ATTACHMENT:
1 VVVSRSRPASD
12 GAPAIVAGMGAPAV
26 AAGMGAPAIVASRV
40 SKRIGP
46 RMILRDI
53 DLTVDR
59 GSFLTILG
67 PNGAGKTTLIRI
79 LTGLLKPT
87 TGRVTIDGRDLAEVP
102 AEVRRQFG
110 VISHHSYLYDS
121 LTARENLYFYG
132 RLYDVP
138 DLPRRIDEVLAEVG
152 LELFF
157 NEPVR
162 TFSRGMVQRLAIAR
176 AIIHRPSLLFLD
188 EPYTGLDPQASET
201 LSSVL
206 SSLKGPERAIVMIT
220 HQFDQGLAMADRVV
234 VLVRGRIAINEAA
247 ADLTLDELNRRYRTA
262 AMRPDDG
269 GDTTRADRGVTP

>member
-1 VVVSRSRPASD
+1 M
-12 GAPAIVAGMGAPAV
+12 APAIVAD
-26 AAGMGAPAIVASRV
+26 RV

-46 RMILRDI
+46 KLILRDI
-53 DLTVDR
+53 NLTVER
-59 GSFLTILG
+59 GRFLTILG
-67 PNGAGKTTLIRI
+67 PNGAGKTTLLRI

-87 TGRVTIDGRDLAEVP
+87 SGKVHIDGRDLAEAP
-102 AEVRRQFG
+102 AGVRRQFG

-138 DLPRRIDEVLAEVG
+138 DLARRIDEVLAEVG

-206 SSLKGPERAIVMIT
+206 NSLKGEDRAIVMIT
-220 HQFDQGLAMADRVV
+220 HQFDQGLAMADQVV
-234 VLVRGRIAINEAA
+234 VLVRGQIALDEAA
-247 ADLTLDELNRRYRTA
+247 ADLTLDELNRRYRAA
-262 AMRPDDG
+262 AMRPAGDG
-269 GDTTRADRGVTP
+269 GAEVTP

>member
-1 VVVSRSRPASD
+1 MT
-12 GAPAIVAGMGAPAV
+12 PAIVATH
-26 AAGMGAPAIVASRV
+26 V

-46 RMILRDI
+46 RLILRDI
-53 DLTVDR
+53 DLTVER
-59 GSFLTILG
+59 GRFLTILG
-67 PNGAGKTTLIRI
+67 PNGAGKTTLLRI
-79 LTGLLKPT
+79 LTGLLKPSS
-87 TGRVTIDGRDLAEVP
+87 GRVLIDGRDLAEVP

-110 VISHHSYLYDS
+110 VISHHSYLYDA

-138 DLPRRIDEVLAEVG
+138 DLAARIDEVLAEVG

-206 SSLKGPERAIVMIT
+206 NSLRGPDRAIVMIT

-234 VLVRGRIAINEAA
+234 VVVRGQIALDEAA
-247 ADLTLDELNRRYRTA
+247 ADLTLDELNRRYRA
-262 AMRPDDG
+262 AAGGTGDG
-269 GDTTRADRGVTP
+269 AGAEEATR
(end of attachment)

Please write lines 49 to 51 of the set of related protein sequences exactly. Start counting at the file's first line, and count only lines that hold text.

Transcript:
-206 SSLKGPERAIVMIT
+206 NSLKGEDRAIVMIT
-220 HQFDQGLAMADRVV